Money woes: An increasing number of families are seeking help to pay bills, including rent. *Overseas iStock photo
Money woes: An increasing number of families are seeking help to pay bills, including rent. *Overseas iStock photo
FRIDAY, MAR. 25: Bermudians plagued by debt are seeking help in increasing numbers, experts said this week.

The number of people falling foul of creditors as they plunge deeper into the red has risen sharply since the global recession started to bite.

Rent and cellphone bills are going unpaid and Bermudians are also struggling to pay for medical treatments and even liquor bills, we are told. 

Bermuda Credit Association general manager Dora Whitecross said: “We have seen an increase in the number of debts listed with us in recent times.

“And it’s a marked increase — we’re also receiving requests from members who normally we would not see — certainly the retail sector is having some hard times.”

Ms Whitecross added: “The tricky part is trying to recover these debts — so many people are simply unemployed or in a household where there is only one person working, but all the expenses are still there.

“Some people may have lost their jobs because the company may have left the island or where they were formerly employed has down-sized their workforce.”

Ms Whitecross said problems most commonly sprung from unpaid cellphone and utility bills. But she added that requests to recover medical bills and liquor bills were also on the increase.

She said: “The requests to retrieve debts are right across the board as well – we’ve a membership of more than 300 companies, ranging from small landscaping companies to major companies in the financial sector.”

And Ms Whitecross urged anyone struggling to pay their bills not to ignore calls from creditors or their agents.

She said: “The best advice is if any collection agency is trying to contact an individual; it’s of primary importance they return the call.

“Talk to the people, be honest and lay the cards on the table.

“We try and work with people and help them tidy up a few areas they may have neglected in the past.

“The smartest thing an individual can do is to make us their pal, not an enemy. It doesn’t work.”

Harold Minors, senior community worker at The Centre on Angle Street, said that demand for the free legal advice offered as part its community service had spiked over the last two years.

And he predicted this year would set new records for The Centre’s team of volunteer lawyers.

Mr. Minors said: “We saw 280 people last year, which was well up on the previous year. This year, I expect we’ll see well in excess of 300 people – demand is definitely increasing.

“There is a limit to the number of people we can see, but out of the goodness of their hearts our lawyers often stay past time to help everyone who turns up.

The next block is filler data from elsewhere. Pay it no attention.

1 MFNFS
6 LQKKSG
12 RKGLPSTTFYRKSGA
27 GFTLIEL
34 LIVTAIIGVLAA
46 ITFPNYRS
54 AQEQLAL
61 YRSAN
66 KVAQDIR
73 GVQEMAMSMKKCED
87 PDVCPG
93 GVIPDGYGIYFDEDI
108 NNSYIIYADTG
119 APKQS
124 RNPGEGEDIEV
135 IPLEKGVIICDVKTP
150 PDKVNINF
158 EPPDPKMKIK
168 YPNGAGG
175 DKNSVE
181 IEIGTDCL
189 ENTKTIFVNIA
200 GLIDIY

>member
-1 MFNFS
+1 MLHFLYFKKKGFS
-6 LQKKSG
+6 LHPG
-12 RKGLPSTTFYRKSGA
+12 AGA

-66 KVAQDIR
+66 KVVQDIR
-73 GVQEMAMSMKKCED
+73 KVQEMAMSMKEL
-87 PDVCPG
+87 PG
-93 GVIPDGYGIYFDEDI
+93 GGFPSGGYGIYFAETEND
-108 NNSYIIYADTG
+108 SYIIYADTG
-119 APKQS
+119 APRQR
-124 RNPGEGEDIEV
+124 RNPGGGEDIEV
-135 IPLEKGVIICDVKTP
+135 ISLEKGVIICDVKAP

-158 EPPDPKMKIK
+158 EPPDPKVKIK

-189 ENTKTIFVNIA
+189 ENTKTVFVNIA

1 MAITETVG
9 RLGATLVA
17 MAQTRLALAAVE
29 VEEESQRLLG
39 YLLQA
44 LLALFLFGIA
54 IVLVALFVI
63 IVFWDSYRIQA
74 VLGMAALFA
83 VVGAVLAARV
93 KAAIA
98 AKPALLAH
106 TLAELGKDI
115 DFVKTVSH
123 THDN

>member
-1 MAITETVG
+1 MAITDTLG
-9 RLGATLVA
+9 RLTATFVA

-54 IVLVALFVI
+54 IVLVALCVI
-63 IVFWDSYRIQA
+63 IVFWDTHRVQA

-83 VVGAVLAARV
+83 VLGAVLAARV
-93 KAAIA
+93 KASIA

“Based on last year, rents are a huge problem, with people being asked to vacate their premises because of unpaid rent.”

Mr. Minors added that people often wait until the eleventh hour before coming to The Centre for advice.

Seek help

But he said: “People in trouble should seek help as fast as possible – before it gets out of hand.

“People often come to us when there’s a crisis, like they’re going to court the next day.

“It’s really important to seek help – from whatever source – before that, while things are still manageable.

“If there are any problems, come in, see a lawyer, get some legal advice.

“This is free, but the advice might be that people need to secure the help of a lawyer and they will have to be paid, but legal aid might be available.

“People can often settle things in the Small Claims Court – the worst thing they can do is despair and ignore their problems.”

Coalition for the Protection of Children chairman Sheelagh Cooper said demand from families struggling to make ends meet had increased “threefold” in the last year.

She added: “That’s five families a day looking for food or looking for some form of financial help.”

And she said: “We’re also seeing a lot of people on the verge of being evicted.

“Many of these people have had their working hours cut and the increase in health insurance premiums is especially concerning for the working poor.

“For many low-paid Bermudians, health insurance premiums are a quarter of their wages.

“Problems have been gradually increasing, but there has been a big increase in the past year.”

And she predicted: “I expect to see that increase continuing going forward.”

Ms Cooper added that demand for the service’s breakfast programme in schools was also increasing and that it was hoped to add another two schools to the existing four by September.

Salvation Army Major Shaun Critch said: “Absolutely without question we’ve seen an increase in our programmes, especially community and family-based programmes.

“These community and family services are practical — groceries mostly and feeding programmes.

“The increase over the last few months has been marked and as more people become unemployed or suffer in other ways, we expect that to continue.

“Most of it is based on the economy and I suspect as safety nets become stretched over the next few months demand will continue to rise, certainly over the next four to six months.”